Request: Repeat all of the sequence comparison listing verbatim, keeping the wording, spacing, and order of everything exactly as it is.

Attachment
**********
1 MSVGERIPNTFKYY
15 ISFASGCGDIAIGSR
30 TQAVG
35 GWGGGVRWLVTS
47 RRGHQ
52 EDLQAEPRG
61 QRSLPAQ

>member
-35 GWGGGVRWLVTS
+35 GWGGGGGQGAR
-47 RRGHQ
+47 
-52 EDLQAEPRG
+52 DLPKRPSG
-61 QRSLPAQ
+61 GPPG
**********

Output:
1 MSVGERIPNTFKYY
15 ISFASGCGDIAIGSR
30 TQAVG
35 GWGGGVRWLVTS
47 RRGHQ
52 EDLQAEPRG
61 QRSLPAQ

>member
-35 GWGGGVRWLVTS
+35 GWGGGGGQGAR
-47 RRGHQ
+47 
-52 EDLQAEPRG
+52 DLPKRPSG
-61 QRSLPAQ
+61 GPPG